One human study using supplemental pyrroloquinoline quinone (PQQ) and measuring serum antioxidant capacity via TBARS and TRAP values failed to find any significant influence on TRAP values but noted a decrease in TBARS (indicative of lipid peroxidation) to the degree of 0.2% when measured at peak serum PQQ values (6-12nM) seen with up to 300µg/kg supplementation; this decrease in TBARS was noted to be significantly less than other dietary supplements such as procyanidins from Cocoa extract which (560mg) can reduce TBARS by 25-35% or sources of anthocyanins such as aronia melanocarpa or blueberry.
The decrease in serum biomarkers of lipid peroxidation that is known with PQQ supplementation is probably much too low to be indicative of anything significant
Oral ingestion of 4mg/kg PQQ to mice (more effective than both 2mg/kg and 8mg/kg, as well as the reference drug of 10mg/kg nilestriol) appears to reduce death from gamma irradiation when given an hour before and again seven days after irradiation; damage to select cells tested (white blood cells, reticulocytes, bone marrow cells) was also reduced with 4mg/kg PQQ supplementation to mice.
Oral ingestion of PQQ (estimated human equivalent of 0.32mg/kg) appears to be able to protect mice from gamma irradiation to a respectable degree
An intraperitoneal injection of pyrroloquinoline quinone (PQQ) to rats at 5mg/kg twice before CCl4 liver toxicity appeared to exert protective effects; when tested in vitro, PQQ showed protective effects in isolated liver cells with most potency at 3µM.
Due to the involvement of pyrroloquinoline quinone (PQQ) in bacteria (from where it was discovered in 1979) and the involvement of quinoproteins in the fermentation process  (which PQQ associates with) and the above higher count of PQQ recorded in fermented foods; it is hypothesized that fermentation may increase PQQ content. Interestingly, common strains of bacteria in the human intestinal tract do not appear to synthesis much PQQ and in antibiotic fed mice (lacking intestinal microflora) it seems that dietary intake is the major determinent of bodily PQQ levels.
Pyrroloquinoline quinone was thought to be synthesized by intestinal bacteria due to its discovery being that of a bacterial cofactor, but preliminary evidence does not support the intestinal microflora as a major producer of PQQ in the body
Pyrroloquinoline quinone (PQQ) was once implicated in being an enzymatic cofacter for diamine oxidase (pig kidney) and DOPA decarboxylase (pig kidney) (as well as dopamine β-hydroxylase, albeit in the renal medulla), although it is generally accepted to not be a significant component of eukaryotic enzymes in vivo (in the role of a cofactor) like it is in bacterial and plant enzymes. Still, it is detectable in the kidney after oral ingestion in the rat and elimination of PQQ is primarily via the urine suggesting it may still play a role independent of being an enzymatic cofactor.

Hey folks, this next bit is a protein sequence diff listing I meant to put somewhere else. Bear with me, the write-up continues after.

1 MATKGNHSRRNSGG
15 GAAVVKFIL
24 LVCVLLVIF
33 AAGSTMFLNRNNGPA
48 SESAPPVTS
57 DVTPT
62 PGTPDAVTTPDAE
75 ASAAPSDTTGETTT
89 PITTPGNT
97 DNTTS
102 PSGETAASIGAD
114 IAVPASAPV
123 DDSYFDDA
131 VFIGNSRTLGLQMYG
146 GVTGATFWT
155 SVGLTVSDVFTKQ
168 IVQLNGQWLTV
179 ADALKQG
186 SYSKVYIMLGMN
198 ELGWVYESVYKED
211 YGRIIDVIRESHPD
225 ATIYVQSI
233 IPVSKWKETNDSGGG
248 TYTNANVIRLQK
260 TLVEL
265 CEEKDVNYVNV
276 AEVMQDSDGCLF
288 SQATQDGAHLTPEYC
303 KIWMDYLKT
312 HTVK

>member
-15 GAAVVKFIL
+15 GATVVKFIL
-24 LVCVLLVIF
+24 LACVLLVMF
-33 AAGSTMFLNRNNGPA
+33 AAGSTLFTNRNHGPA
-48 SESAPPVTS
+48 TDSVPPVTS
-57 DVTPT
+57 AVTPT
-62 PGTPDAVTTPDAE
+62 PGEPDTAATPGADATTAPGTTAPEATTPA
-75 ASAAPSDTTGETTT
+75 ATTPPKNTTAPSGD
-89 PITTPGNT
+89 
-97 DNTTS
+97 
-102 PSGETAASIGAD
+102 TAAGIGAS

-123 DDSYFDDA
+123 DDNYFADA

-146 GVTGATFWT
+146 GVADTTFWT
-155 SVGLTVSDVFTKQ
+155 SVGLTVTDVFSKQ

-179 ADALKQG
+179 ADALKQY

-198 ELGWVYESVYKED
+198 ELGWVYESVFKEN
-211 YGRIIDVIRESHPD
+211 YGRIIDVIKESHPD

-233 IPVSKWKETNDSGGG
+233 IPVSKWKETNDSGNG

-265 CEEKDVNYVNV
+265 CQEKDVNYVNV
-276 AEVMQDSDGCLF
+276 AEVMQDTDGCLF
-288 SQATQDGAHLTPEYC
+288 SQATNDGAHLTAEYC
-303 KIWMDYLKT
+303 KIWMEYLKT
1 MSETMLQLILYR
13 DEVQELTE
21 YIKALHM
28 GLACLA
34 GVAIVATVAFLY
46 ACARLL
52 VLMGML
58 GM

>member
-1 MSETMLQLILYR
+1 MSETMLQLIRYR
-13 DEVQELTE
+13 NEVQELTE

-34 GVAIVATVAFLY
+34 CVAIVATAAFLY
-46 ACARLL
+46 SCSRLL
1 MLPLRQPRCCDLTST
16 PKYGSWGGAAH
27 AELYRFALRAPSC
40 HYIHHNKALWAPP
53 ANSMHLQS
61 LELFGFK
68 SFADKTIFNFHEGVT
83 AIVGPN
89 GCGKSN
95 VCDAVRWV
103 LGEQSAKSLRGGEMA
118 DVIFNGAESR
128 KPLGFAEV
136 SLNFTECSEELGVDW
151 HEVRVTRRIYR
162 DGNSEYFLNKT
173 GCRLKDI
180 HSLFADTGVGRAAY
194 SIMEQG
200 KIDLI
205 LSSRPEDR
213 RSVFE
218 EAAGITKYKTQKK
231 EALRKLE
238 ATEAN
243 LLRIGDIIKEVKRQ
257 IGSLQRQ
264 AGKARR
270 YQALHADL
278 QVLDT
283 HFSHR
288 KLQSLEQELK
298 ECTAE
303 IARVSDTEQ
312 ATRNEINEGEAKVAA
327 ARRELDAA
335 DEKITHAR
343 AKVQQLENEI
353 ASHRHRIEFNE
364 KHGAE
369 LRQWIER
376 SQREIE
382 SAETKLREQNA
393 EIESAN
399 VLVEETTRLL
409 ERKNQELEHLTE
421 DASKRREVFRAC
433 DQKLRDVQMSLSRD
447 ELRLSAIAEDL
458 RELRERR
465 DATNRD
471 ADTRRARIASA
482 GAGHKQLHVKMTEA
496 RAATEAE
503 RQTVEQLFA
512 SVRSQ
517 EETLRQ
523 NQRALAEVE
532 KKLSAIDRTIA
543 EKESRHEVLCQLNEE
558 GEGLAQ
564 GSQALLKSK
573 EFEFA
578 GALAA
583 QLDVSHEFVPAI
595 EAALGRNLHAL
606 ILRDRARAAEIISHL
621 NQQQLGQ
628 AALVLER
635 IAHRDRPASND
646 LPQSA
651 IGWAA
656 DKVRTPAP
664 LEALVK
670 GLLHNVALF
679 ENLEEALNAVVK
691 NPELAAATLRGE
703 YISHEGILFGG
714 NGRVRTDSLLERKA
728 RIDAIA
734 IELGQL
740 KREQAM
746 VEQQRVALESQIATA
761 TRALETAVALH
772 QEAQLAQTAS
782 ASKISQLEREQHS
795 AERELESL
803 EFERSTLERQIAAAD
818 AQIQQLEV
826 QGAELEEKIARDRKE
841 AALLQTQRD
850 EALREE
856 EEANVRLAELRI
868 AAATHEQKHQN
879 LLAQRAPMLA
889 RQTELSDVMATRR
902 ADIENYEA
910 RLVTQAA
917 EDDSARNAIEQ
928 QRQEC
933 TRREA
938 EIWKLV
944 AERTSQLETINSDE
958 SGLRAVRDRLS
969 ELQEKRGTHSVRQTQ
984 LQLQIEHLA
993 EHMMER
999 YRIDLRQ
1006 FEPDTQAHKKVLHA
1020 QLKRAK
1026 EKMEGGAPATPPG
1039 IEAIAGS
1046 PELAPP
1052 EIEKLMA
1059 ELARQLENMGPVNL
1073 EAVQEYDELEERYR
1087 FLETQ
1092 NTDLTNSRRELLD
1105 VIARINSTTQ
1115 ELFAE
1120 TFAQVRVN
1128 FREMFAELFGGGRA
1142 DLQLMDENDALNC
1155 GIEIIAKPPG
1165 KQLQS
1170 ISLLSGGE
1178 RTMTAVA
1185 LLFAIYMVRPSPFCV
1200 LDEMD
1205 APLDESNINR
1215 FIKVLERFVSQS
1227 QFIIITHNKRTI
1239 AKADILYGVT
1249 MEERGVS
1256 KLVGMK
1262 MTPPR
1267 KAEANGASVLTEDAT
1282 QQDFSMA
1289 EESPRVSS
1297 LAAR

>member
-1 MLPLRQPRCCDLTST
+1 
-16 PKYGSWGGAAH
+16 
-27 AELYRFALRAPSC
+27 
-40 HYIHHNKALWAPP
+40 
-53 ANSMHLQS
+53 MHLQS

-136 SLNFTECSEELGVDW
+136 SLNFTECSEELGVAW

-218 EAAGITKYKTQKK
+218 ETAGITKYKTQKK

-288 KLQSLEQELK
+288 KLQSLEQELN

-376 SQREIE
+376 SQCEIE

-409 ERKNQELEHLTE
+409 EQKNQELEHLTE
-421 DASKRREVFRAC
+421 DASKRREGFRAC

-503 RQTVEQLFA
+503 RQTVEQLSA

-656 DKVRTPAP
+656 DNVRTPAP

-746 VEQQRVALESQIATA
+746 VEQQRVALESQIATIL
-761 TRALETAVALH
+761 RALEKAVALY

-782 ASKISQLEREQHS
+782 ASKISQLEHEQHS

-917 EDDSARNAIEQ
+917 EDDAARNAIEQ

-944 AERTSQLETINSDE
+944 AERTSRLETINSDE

PQQ is not thought to play a role as a cofactor of enzymes in the kidneys like initially thought, but due to being eliminated by the kidneys and accumulating in them following oral ingestion in the rat it is still thought to play a role (perhaps as a REDOX couplet, like other mechanisms)
PQQ has been shown to be cytotoxic to U937 leukemia cells, but not NIH3T3 nor L929 cells, in a dose-dependent manner. Catalase treatment neutralized these effects, as they appear to be secondary to hydrogen peroxide production in cells which PQQ has been repeatedly shown to induce. Superoxide dismutase had no effect on PQQ cytotoxicity, while glutathione or N-AcetylCysteine increased cytotoxicity 2-5fold without affecting the cells on their own (and thus working via PQQ by increasing H2O2 production form PQQ 1.5-2fold). PQQ by itself decreased intracellular glutathione levels, and when glutathione was depleted (via BSO, an inhibitor of γ-glutamylcysteine synthetase) the apoptosis of cells morphed into necrosis, and this necrosis was still mediated by H2O2 due to being inhibited by catalase.
Induces cell death via H2O2, and uses glutathoine to produce even more H2O2 to augment its efficacy. A depletion of glutathione induces necrosis
PQQ has been implicated in reducing melanogenic (melanin producing) protein expression in cultured B16 cells, where it can inhibit tyrosinase expression and reduce gene activity and can prevent stimulation of tryosinase mRNA by alpha-melanocyte stimulating hormone.
Parkinson's disease is known to be associated with what are known as Lewy Bodies (irregular cytoplasmic inclusions) which are comprised of a molecule known as α-synuclein which is known to damange dopaminergic neurons and is involved in the pathology of Parkinson's disease when it aggregates. It is involved in normal physiological function (as a chaperone) when unaggregated, so the process of α-synuclein aggregation itself is seen as pathological.